Cassius begins by taking advantage of Brutus’ belief in Stoicism. He remarks to Brutus that he has heard “many of the best respect in Rome” are “groaning underneath this age’s yoke” . By revealing to Brutus that some Romans have found Caesar’s rule oppressive and burdensome, Cassius forces him to reconsider his position as Caesar’s stalwart. If people are suffering, it is Brutus’ duty to help Rome to rid itself of the oppressor, as he must put the people’s will first and foremost. Then Cassius, anticipating Brutus’ belief that Caesar’s rule might be part of the natural order of the world, assures him that it is not so: “The fault, dear Brutus, is not in our stars, / But in ourselves, that we are underlings” . Brutus’ philosophy subjugates him to the inherent order of the earth, so he might have felt obliged to submit himself to Caesar. By reassuring Brutus that Caesar has become a tyrant not because of fate, but only because of Brutus’ own inaction, Cassius liberates Brutus from accepting Caesar’s rule without question. Cassius reconciles Brutus’ Stoicism and assassinating Caesar, allowing Brutus to join his conspiracy without disregarding his philosophic principles.

Cassius then follows by juxtaposing both himself, Brutus, and Caesar to illustrate the inordinate disparity that exists among them. As Cassius prepares to recount Caesar’s physical weaknesses, he ponders that he “was born free as Caesar,” as was Brutus; “Both have fed as well” he declares, and both can “Endure the winter’s cold as well as he” (1.2.97-99). By drawing parallels between Brutus, Caesar and himself, Cassius reveals how similar the three really are. Brutus, observing that Caesar in fact holds no more physical prowess than he or Cassius, can conclude that Caesar has no more right to rule than he. Additionally, Cassius phrases this sentence in a way that pits both himself and Brutus against Caesar.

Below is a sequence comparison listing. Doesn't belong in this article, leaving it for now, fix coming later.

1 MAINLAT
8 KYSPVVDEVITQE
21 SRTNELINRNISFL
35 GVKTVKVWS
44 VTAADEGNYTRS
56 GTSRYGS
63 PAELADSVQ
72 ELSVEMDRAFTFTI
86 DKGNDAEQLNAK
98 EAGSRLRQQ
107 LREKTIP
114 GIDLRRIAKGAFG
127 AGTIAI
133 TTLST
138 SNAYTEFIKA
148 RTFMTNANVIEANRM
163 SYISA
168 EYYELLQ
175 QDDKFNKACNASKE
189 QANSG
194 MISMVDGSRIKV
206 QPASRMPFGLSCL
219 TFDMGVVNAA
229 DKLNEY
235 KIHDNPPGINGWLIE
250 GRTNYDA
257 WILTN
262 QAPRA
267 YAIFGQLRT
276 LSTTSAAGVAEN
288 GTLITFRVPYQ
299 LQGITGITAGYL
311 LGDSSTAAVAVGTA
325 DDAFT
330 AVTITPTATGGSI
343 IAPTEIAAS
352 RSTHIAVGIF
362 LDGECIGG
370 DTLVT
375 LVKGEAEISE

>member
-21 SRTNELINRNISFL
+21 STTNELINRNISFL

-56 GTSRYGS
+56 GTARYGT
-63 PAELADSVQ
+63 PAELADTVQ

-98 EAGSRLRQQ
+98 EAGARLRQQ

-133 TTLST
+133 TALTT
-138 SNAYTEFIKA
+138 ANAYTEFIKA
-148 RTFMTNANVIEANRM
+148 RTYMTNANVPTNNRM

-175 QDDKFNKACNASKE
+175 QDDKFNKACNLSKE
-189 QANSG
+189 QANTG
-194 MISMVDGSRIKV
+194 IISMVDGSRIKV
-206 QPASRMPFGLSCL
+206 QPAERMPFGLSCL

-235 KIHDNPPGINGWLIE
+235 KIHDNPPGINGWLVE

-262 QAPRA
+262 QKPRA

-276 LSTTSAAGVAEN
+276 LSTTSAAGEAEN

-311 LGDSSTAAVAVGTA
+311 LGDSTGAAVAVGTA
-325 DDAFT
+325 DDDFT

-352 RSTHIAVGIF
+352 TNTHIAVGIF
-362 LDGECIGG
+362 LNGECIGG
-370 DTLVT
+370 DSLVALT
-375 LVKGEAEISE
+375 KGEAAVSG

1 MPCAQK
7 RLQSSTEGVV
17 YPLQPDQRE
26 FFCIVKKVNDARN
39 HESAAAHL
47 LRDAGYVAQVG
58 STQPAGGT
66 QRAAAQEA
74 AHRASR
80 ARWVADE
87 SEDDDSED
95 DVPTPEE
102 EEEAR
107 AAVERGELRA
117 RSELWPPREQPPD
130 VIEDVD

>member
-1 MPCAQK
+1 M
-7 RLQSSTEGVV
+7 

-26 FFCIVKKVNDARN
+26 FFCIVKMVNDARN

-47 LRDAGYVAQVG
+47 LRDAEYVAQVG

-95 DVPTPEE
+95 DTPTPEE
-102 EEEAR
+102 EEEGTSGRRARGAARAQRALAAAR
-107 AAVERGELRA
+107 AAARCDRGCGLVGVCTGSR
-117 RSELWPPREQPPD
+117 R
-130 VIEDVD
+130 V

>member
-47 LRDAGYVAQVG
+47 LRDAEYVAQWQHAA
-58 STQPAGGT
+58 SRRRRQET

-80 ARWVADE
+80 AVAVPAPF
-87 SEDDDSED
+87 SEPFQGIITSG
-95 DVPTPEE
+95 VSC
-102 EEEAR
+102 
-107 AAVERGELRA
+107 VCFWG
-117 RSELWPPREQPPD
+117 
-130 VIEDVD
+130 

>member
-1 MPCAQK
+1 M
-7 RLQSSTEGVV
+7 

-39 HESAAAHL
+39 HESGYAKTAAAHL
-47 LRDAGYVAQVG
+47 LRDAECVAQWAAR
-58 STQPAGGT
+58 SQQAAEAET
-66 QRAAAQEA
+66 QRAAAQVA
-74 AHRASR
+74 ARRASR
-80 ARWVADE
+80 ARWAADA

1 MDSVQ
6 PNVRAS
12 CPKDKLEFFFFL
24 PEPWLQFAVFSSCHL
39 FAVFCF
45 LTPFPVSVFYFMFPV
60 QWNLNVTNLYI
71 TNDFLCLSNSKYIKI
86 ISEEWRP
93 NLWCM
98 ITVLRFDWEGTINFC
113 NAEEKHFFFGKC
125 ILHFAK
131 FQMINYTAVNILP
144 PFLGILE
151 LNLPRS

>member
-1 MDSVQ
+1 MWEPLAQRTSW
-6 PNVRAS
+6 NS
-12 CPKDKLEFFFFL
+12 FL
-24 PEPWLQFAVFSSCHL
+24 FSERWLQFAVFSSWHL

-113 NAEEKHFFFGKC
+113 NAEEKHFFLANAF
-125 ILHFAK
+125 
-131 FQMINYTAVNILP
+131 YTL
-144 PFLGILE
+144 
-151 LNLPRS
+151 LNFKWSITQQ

Finding such common ground between them makes Brutus feel like a partner of Cassius. Cassius continues, and after recalling Caesar’s physical frailty, rhetorically questions Brutus before juxtaposing Brutus’ and Caesar’s names. “Why should Caesar’s name be sounded more that yours?” he questions Brutus—his “is as fair a name,” as “heavy” a name , and “will start a spirit as soon” as Caesar’s name will (1.2.143-47). The parallel structure of this juxtaposition emphasizes each point of equality between Brutus’ and Caesar’s names. Just as each part of their names is equal, so should be each facet of their political power. Cassius’ rhetorical question additionally plays to Brutus’ pride, provoking him to consider why he, with all of his accomplishments, is judged inferior to Caesar. After demonstrating that Caesar is no more powerful than Brutus, Cassius is ready to appeal to Brutus’ emotions.

Cassius follows by emotionally invoking Brutus’ ancestor, who “would have brooked / Th’ eternal devil to keep his state in Rome / As easily as a king” (1.2.159-61). He appeals to Brutus’ feelings, knowing that upon remembering his ancestors who drove out Rome’s last tyrant, Brutus will feel guilty about letting this current one rule. Cassius’ assertion is almost a dare: will Brutus dishonor his ancestors or take part in Caesar’s assassination? Also, before Cassius lists Caesar’s faults, he proclaims to Brutus that “honor is the subject” of his story (1.2.93). Cassius uses the word “honor” because he knows that for Brutus, to whom honor and integrity are all important, this sentence will lend an air of legitimacy to his claims. If he appealed to any lower motive than Brutus’ honor and pride, Brutus would ignore him. Conversely, Brutus is likely to listen to Cassius if “honor” is indeed his subject, because to not do so would be to debase his own value of honor.

In this play, Cassius’ firm grasp of rhetoric and his ability to influence others make his speech convincing and cogent. He bases his persuasion of Brutus to join Caesar’s assassination not only upon his intimate understanding of him, but also upon moving speech that provokes Brutus’ emotion and pride. Cassius though, is merely one of many characters utilizing the power of rhetoric in this play. However, he can count himself among those who are able to present a compelling argument and successfully sway their audience.

Works Cited

  1. Dove, John, and Peter Gamble. “‘Lovers in Peace’ Brutus and Cassius: a Re-Examination.” English Studies 60.5 (2003): 543-554. Literature Resource Center. Gale Group. Kingwood HS Lib., Kingwood. 1 Feb. 2008 <>.
  2. Shakespeare, William. The Tragedy of Julius Caesar. Elements of Literature: Fourth Course. Austin: Holt, Rinehart and Winston, 2000. 776-877.